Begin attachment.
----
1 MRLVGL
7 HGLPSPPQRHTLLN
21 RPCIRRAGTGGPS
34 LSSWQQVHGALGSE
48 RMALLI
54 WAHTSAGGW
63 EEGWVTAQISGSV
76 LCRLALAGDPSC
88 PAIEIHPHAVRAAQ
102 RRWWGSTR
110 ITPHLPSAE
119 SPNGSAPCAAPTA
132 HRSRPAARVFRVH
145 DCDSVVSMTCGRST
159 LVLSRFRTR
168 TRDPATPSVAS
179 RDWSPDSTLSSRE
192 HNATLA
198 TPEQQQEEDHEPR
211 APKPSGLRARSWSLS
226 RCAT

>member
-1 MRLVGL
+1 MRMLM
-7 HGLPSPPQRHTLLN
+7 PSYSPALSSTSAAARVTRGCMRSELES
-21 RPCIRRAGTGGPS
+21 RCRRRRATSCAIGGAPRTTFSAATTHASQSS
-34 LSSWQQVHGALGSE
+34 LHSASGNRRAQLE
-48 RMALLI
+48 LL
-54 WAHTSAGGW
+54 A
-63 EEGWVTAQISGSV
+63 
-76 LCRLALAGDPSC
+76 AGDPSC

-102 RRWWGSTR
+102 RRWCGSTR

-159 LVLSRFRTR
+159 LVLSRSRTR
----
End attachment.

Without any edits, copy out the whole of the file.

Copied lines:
1 MRLVGL
7 HGLPSPPQRHTLLN
21 RPCIRRAGTGGPS
34 LSSWQQVHGALGSE
48 RMALLI
54 WAHTSAGGW
63 EEGWVTAQISGSV
76 LCRLALAGDPSC
88 PAIEIHPHAVRAAQ
102 RRWWGSTR
110 ITPHLPSAE
119 SPNGSAPCAAPTA
132 HRSRPAARVFRVH
145 DCDSVVSMTCGRST
159 LVLSRFRTR
168 TRDPATPSVAS
179 RDWSPDSTLSSRE
192 HNATLA
198 TPEQQQEEDHEPR
211 APKPSGLRARSWSLS
226 RCAT

>member
-1 MRLVGL
+1 MRMLM
-7 HGLPSPPQRHTLLN
+7 PSYSPALSSTSAAARVTRGCMRSELES
-21 RPCIRRAGTGGPS
+21 RCRRRRATSCAIGGAPRTTFSAATTHASQSS
-34 LSSWQQVHGALGSE
+34 LHSASGNRRAQLE
-48 RMALLI
+48 LL
-54 WAHTSAGGW
+54 A
-63 EEGWVTAQISGSV
+63 
-76 LCRLALAGDPSC
+76 AGDPSC

-102 RRWWGSTR
+102 RRWCGSTR

-159 LVLSRFRTR
+159 LVLSRSRTR